Bank of Commerce Holdings (NASDAQ:BOCH) stock is about to trade ex-dividend in 4 days time. Ex-dividend means that investors that purchase the stock on or after the 30th of September will not receive this dividend, which will be paid on the 11th of October.
Bank of Commerce Holdings's upcoming dividend is US$0.05 a share, following on from the last 12 months, when the company distributed a total of US$0.2 per share to shareholders. Looking at the last 12 months of distributions, Bank of Commerce Holdings has a trailing yield of approximately 1.9% on its current stock price of $10.73. If you buy this business for its dividend, you should have an idea of whether Bank of Commerce Holdings's dividend is reliable and sustainable. So we need to investigate whether Bank of Commerce Holdings can afford its dividend, and if the dividend could grow.
If a company pays out more in dividends than it earned, then the dividend might become unsustainable - hardly an ideal situation. Bank of Commerce Holdings paid out just 20% of its profit last year, which we think is conservatively low and leaves plenty of margin for unexpected circumstances.
Companies that pay out less in dividends than they earn in profits generally have more sustainable dividends. The lower the payout ratio, the more wiggle room the business has before it could be forced to cut the dividend.
Have Earnings And Dividends Been Growing?
Companies with consistently growing earnings per share generally make the best dividend stocks, as they usually find it easier to grow dividends per share. If earnings fall far enough, the company could be forced to cut its dividend. Fortunately for readers, Bank of Commerce Holdings's earnings per share have been growing at 11% a year for the past five years.
Many investors will assess a company's dividend performance by evaluating how much the dividend payments have changed over time. Bank of Commerce Holdings has seen its dividend decline 4.6% per annum on average over the past ten years, which is not great to see. Bank of Commerce Holdings is a rare case where dividends have been decreasing at the same time as earnings per share have been improving. It's unusual to see, and could point to unstable conditions in the core business, or more rarely an intensified focus on reinvesting profits.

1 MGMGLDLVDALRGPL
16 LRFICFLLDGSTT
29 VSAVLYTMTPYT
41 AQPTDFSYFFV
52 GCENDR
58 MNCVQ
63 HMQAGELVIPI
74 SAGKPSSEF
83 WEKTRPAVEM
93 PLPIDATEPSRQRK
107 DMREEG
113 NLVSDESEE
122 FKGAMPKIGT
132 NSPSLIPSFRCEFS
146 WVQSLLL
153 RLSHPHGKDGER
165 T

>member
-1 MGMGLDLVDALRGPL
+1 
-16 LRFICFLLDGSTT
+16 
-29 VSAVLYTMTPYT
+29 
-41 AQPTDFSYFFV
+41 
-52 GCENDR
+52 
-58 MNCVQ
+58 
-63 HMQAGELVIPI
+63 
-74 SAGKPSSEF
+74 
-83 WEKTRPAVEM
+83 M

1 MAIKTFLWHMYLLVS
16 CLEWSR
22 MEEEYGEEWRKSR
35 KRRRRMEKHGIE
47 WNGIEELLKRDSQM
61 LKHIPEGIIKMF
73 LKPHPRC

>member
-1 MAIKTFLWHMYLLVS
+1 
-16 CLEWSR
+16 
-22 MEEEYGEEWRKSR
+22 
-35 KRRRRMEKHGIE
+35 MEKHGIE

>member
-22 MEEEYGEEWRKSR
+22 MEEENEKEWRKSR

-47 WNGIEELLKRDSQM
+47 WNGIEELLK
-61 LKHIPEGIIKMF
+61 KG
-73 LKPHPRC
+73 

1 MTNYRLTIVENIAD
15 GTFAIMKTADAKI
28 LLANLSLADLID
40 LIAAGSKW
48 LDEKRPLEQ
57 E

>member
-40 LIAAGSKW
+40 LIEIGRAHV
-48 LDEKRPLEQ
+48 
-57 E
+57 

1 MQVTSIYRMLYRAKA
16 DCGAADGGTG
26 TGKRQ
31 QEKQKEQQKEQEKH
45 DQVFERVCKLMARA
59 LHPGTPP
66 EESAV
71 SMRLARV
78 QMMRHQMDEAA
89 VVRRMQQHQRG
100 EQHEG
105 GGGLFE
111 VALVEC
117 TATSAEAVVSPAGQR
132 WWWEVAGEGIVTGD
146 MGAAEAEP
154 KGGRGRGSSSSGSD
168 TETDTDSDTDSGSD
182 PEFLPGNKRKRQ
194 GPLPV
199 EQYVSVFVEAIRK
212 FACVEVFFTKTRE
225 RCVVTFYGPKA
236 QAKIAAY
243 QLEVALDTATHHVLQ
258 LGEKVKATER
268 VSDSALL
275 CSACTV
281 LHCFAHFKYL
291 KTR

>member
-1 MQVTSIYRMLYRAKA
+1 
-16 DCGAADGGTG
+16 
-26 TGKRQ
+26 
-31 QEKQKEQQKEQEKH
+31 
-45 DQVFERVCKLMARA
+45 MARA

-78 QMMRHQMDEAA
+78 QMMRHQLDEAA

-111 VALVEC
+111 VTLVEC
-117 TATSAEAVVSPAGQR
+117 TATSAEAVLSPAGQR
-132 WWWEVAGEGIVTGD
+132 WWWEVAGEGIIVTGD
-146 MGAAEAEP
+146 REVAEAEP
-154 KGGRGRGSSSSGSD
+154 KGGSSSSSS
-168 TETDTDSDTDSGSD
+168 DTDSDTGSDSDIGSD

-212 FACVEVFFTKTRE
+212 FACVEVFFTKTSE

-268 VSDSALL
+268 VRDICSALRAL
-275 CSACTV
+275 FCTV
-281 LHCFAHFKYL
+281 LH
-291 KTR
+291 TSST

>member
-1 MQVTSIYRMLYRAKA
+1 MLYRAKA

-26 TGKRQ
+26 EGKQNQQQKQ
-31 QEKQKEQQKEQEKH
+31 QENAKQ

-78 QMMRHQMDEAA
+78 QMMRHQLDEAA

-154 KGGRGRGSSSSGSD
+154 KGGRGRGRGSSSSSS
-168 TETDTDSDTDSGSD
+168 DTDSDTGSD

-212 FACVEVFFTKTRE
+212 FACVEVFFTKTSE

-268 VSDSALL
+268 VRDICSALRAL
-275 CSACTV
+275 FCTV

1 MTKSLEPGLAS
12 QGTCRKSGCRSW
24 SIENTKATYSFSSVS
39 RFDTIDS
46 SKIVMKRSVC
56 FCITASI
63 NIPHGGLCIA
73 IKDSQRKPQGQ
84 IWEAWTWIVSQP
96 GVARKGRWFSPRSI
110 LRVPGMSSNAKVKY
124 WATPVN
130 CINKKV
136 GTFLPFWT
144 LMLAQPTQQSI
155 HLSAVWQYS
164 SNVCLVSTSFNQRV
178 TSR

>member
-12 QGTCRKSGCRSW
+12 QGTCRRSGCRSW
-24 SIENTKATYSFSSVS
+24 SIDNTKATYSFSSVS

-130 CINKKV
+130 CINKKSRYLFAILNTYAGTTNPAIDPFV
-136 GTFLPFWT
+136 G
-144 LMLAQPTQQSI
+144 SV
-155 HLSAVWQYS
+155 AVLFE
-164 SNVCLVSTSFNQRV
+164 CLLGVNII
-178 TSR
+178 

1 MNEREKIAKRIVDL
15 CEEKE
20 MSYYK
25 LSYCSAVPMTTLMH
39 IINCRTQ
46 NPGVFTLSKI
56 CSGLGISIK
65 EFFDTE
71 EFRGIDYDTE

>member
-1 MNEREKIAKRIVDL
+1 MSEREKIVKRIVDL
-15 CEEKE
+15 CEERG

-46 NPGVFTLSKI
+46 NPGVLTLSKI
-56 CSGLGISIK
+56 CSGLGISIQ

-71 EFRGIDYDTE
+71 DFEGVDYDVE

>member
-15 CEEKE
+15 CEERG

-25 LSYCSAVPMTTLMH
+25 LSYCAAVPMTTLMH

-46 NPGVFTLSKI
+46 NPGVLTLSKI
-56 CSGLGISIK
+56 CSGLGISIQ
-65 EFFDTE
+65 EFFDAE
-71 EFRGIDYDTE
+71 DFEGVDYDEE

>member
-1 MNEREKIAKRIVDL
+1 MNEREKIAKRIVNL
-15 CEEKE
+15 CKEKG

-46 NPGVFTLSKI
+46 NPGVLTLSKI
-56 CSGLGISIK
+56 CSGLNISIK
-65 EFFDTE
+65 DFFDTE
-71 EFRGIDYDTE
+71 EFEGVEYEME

To Sum It Up
Should investors buy Bank of Commerce Holdings for the upcoming dividend? When companies are growing rapidly and retaining a majority of the profits within the business, it's usually a sign that reinvesting earnings creates more value than paying dividends to shareholders. This is one of the most attractive investment combinations under this analysis, as it can create substantial value for investors over the long run. We think this is a pretty attractive combination, and would be interested in investigating Bank of Commerce Holdings more closely.
Ever wonder what the future holds for Bank of Commerce Holdings? See what the two analysts we track are forecasting, with this visualisation of its historical and future estimated earnings and cash flow
If you're in the market for dividend stocks, we recommend checking our list of top dividend stocks with a greater than 2% yield and an upcoming dividend.
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If you spot an error that warrants correction, please contact the editor at email@example.com. This article by Simply Wall St is general in nature. It does not constitute a recommendation to buy or sell any stock, and does not take account of your objectives, or your financial situation. Simply Wall St has no position in the stocks mentioned. Thank you for reading.